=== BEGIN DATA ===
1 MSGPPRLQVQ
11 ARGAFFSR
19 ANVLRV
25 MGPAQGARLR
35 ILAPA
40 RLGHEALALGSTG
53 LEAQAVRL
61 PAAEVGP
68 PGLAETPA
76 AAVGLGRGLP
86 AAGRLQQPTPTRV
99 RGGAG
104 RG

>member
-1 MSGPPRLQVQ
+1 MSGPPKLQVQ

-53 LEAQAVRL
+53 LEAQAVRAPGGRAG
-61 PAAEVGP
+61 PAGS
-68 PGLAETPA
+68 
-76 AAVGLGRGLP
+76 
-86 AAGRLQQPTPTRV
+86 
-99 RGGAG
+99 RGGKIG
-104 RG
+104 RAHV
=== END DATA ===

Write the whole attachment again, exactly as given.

1 MSGPPRLQVQ
11 ARGAFFSR
19 ANVLRV
25 MGPAQGARLR
35 ILAPA
40 RLGHEALALGSTG
53 LEAQAVRL
61 PAAEVGP
68 PGLAETPA
76 AAVGLGRGLP
86 AAGRLQQPTPTRV
99 RGGAG
104 RG

>member
-1 MSGPPRLQVQ
+1 MSGPPKLQVQ

-53 LEAQAVRL
+53 LEAQAVRAPGGRAG
-61 PAAEVGP
+61 PAGS
-68 PGLAETPA
+68 
-76 AAVGLGRGLP
+76 
-86 AAGRLQQPTPTRV
+86 
-99 RGGAG
+99 RGGKIG
-104 RG
+104 RAHV